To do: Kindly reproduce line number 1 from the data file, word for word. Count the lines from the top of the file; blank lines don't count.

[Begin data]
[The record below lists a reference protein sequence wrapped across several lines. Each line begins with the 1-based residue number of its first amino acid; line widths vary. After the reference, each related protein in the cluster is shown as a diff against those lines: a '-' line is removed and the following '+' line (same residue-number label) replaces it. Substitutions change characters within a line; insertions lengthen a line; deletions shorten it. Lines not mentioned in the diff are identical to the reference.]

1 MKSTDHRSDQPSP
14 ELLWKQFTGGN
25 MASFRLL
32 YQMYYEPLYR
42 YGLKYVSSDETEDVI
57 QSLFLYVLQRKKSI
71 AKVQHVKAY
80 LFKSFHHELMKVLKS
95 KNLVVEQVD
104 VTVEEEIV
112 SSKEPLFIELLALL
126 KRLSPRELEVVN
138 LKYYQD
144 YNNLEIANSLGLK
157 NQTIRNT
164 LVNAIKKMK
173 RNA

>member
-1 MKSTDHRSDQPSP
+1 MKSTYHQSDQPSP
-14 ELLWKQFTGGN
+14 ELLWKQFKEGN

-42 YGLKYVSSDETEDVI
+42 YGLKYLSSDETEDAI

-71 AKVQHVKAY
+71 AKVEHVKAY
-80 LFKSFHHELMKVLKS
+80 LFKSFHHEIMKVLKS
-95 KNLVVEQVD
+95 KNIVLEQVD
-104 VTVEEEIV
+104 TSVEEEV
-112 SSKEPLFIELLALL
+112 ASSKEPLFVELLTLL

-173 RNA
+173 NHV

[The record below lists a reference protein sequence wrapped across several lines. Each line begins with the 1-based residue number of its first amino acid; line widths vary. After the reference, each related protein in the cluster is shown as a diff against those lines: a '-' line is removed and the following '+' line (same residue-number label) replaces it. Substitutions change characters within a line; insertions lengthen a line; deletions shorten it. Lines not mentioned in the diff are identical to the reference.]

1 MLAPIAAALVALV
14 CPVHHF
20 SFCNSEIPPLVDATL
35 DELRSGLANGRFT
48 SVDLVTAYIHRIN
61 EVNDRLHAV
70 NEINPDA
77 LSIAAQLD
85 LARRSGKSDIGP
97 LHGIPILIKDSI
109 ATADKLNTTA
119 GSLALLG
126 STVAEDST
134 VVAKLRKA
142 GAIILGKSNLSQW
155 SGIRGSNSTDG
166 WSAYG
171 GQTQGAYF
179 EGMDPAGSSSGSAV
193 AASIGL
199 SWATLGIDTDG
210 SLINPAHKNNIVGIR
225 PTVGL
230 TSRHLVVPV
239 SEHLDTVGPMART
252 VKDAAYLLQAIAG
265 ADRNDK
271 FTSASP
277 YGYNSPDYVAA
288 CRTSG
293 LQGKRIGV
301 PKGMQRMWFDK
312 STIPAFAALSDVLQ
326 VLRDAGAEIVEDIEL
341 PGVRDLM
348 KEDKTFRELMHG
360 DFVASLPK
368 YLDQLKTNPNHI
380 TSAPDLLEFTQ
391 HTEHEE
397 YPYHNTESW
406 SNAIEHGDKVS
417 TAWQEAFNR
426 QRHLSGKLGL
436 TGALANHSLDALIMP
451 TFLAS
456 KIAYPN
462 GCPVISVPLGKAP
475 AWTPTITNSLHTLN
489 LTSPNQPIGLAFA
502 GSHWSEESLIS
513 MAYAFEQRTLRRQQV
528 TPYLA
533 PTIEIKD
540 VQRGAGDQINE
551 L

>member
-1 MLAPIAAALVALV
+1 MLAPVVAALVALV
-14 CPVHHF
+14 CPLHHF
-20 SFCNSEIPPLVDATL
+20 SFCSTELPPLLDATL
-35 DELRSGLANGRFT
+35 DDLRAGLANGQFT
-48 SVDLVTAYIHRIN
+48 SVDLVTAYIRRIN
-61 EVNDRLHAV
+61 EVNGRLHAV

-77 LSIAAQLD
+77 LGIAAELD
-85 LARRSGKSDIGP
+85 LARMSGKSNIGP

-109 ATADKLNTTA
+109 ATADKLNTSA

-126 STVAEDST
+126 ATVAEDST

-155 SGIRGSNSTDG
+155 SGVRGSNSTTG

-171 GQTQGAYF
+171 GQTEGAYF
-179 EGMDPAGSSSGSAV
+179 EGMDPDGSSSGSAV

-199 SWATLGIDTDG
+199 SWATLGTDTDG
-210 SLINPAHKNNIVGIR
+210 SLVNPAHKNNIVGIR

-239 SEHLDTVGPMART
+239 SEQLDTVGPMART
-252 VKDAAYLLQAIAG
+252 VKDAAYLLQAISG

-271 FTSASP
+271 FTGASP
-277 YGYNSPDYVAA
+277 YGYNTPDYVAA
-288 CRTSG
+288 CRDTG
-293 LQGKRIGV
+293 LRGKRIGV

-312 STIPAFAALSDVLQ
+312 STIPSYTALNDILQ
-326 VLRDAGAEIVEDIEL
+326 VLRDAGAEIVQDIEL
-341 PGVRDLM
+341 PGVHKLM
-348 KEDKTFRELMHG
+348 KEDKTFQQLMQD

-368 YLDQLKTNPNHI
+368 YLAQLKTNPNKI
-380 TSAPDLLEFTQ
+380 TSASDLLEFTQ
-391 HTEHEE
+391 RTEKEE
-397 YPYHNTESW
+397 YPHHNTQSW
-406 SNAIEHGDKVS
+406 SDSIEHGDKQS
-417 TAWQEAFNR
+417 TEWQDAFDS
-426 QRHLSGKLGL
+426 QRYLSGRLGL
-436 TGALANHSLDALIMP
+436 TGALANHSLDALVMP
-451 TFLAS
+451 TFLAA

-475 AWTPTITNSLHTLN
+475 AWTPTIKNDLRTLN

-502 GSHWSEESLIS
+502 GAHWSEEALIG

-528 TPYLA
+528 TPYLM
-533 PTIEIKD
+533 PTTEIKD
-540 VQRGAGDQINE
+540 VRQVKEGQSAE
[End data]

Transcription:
[The record below lists a reference protein sequence wrapped across several lines. Each line begins with the 1-based residue number of its first amino acid; line widths vary. After the reference, each related protein in the cluster is shown as a diff against those lines: a '-' line is removed and the following '+' line (same residue-number label) replaces it. Substitutions change characters within a line; insertions lengthen a line; deletions shorten it. Lines not mentioned in the diff are identical to the reference.]